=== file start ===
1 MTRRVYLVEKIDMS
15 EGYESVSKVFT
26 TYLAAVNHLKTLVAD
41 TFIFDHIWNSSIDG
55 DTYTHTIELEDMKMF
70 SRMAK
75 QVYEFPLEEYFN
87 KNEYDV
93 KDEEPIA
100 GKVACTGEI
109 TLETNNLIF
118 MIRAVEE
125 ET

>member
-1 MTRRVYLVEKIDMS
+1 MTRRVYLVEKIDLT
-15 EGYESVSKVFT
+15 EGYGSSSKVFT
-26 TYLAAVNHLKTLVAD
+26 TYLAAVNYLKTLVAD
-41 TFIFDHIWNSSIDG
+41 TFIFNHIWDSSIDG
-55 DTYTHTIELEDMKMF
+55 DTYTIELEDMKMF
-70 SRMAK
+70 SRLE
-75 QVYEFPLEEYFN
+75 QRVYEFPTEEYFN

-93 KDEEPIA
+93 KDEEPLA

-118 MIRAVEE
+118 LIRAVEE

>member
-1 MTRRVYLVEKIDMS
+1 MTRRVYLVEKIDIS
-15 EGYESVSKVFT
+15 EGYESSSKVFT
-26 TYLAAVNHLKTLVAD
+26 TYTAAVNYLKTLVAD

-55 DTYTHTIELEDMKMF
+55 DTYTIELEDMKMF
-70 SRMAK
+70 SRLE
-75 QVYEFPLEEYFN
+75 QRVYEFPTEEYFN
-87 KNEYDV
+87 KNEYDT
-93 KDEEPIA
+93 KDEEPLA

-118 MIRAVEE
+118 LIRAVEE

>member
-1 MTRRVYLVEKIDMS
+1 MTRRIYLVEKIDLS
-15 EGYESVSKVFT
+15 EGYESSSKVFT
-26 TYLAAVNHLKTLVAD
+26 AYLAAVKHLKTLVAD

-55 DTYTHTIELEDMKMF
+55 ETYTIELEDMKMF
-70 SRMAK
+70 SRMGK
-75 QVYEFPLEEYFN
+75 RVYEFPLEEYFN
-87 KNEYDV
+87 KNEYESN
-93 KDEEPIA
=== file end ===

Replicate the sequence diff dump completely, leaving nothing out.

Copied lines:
1 MTRRVYLVEKIDMS
15 EGYESVSKVFT
26 TYLAAVNHLKTLVAD
41 TFIFDHIWNSSIDG
55 DTYTHTIELEDMKMF
70 SRMAK
75 QVYEFPLEEYFN
87 KNEYDV
93 KDEEPIA
100 GKVACTGEI
109 TLETNNLIF
118 MIRAVEE
125 ET

>member
-1 MTRRVYLVEKIDMS
+1 MTRRVYLVEKIDLT
-15 EGYESVSKVFT
+15 EGYGSSSKVFT
-26 TYLAAVNHLKTLVAD
+26 TYLAAVNYLKTLVAD
-41 TFIFDHIWNSSIDG
+41 TFIFNHIWDSSIDG
-55 DTYTHTIELEDMKMF
+55 DTYTIELEDMKMF
-70 SRMAK
+70 SRLE
-75 QVYEFPLEEYFN
+75 QRVYEFPTEEYFN

-93 KDEEPIA
+93 KDEEPLA

-118 MIRAVEE
+118 LIRAVEE

>member
-1 MTRRVYLVEKIDMS
+1 MTRRVYLVEKIDIS
-15 EGYESVSKVFT
+15 EGYESSSKVFT
-26 TYLAAVNHLKTLVAD
+26 TYTAAVNYLKTLVAD

-55 DTYTHTIELEDMKMF
+55 DTYTIELEDMKMF
-70 SRMAK
+70 SRLE
-75 QVYEFPLEEYFN
+75 QRVYEFPTEEYFN
-87 KNEYDV
+87 KNEYDT
-93 KDEEPIA
+93 KDEEPLA

-118 MIRAVEE
+118 LIRAVEE

>member
-1 MTRRVYLVEKIDMS
+1 MTRRIYLVEKIDLS
-15 EGYESVSKVFT
+15 EGYESSSKVFT
-26 TYLAAVNHLKTLVAD
+26 AYLAAVKHLKTLVAD

-55 DTYTHTIELEDMKMF
+55 ETYTIELEDMKMF
-70 SRMAK
+70 SRMGK
-75 QVYEFPLEEYFN
+75 RVYEFPLEEYFN
-87 KNEYDV
+87 KNEYESN
-93 KDEEPIA